Many minors and young adults have health insurance coverage through their parents’ plans as dependents. The Network was recently contacted by a public health researcher who asked about the tension between health information privacy for dependents and explanations of benefits (EOBs) provided by health insurers.
EOBs are statements provided by insurance companies to covered individuals explaining what medical services were paid for by the company on their behalf, as well as any claims that may have been denied. Most states require that insurance companies provide EOBs. For example, New York’s Insurance Code § 3234 states: “Every insurer . . . is required to provide the insured or subscriber with an explanation of benefits form in response to the filing of any claim. . . .” Among other benefits, EOBs allow insurance subscribers to protect themselves from provider or insurer’s errors and avoid overpaying or paying for services that were not provided.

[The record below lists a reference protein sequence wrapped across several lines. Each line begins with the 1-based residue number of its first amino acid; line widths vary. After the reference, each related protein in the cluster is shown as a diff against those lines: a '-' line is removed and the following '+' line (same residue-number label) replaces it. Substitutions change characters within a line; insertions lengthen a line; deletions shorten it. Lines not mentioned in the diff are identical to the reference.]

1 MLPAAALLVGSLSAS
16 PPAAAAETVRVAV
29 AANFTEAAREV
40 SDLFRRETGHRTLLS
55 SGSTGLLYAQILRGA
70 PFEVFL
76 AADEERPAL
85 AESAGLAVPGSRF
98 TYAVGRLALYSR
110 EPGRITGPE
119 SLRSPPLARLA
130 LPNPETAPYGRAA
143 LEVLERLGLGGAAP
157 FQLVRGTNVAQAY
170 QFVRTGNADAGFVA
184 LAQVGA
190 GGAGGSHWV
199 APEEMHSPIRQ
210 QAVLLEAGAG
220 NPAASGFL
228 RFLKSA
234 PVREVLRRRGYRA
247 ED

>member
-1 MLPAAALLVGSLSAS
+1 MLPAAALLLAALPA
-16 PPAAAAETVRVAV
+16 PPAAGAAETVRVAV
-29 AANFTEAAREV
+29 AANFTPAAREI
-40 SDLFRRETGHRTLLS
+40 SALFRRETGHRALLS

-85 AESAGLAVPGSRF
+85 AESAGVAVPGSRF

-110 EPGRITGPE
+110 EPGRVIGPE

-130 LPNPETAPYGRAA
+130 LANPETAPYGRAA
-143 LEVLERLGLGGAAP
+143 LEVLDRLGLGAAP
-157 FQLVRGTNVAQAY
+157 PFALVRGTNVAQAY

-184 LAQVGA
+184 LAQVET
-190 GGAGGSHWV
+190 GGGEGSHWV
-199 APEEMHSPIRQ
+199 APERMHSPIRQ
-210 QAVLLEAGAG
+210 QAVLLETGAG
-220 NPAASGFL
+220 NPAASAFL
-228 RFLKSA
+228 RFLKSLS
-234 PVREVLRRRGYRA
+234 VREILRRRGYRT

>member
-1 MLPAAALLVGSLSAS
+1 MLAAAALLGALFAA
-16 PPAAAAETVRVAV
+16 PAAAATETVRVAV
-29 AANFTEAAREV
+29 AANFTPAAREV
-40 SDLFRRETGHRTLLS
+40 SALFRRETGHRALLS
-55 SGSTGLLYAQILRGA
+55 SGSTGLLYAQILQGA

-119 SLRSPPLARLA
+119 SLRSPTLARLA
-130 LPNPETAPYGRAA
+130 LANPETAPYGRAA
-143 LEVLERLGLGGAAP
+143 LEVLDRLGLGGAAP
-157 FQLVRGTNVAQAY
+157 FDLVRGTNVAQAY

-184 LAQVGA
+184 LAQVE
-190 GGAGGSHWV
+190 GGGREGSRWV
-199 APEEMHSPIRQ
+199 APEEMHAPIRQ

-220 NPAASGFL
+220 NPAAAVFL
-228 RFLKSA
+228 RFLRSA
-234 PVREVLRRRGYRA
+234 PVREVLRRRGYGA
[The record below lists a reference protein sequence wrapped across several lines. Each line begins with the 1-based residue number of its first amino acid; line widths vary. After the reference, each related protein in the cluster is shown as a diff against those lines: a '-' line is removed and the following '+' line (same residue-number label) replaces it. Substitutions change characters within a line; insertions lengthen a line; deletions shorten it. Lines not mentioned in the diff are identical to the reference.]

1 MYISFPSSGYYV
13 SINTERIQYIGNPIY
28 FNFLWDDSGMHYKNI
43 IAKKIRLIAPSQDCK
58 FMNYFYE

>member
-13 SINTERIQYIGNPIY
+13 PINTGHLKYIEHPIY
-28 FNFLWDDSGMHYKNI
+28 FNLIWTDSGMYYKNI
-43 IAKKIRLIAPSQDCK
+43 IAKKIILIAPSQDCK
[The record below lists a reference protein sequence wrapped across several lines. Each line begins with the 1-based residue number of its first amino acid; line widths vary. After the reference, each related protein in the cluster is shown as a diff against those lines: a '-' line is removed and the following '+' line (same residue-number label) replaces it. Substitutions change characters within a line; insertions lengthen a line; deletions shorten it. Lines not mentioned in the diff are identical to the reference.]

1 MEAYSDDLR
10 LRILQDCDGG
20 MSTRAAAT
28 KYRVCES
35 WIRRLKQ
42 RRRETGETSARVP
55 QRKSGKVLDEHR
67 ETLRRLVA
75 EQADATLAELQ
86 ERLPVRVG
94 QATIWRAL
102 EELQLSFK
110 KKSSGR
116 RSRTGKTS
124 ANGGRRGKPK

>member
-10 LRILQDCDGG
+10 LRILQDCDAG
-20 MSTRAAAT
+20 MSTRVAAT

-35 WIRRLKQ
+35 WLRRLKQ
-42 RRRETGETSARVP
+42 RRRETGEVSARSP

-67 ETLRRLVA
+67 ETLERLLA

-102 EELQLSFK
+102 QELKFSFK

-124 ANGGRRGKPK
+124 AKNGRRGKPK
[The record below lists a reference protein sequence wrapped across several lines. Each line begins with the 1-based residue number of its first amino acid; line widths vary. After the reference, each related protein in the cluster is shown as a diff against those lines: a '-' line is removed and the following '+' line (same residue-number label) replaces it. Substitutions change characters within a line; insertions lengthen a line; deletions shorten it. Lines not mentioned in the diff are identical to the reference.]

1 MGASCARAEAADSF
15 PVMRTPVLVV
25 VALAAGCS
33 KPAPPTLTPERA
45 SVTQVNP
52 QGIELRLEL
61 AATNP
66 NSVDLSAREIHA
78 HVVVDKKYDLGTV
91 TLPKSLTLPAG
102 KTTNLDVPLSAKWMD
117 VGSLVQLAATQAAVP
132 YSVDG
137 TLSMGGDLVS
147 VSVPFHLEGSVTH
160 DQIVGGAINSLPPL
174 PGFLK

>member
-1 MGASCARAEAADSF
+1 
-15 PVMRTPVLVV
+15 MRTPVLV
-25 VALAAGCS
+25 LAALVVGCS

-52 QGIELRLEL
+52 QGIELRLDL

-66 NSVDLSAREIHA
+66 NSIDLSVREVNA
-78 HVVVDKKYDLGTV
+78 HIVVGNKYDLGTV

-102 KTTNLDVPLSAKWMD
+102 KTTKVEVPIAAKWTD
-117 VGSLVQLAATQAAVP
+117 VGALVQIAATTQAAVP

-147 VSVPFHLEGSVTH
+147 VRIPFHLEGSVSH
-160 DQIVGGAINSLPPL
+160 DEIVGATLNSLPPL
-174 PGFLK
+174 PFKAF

When the service recipient is a dependent, the parent or guardian as the insurance plan subscriber, may receive EOBs containing details about sensitive services, such as those related to mental health, substance abuse, reproductive health, and sexually transmitted diseases. Some advocates and providers argue that this privacy gap negatively affects the health of minor and young adult populations, and there is data to support this claim. For example, low screening rates for chlamydia among sexually active females aged 16 to 26 have been attributed to patient privacy concerns.
The issues arising from the tension between providing sufficient transparency to subscribers and providing adequate care to minors are complex. There is not yet any well-defined plan at the national level to address this tension. The Network provided the requestor with a variety of resources to address the multiple perspectives and interests at play, including:
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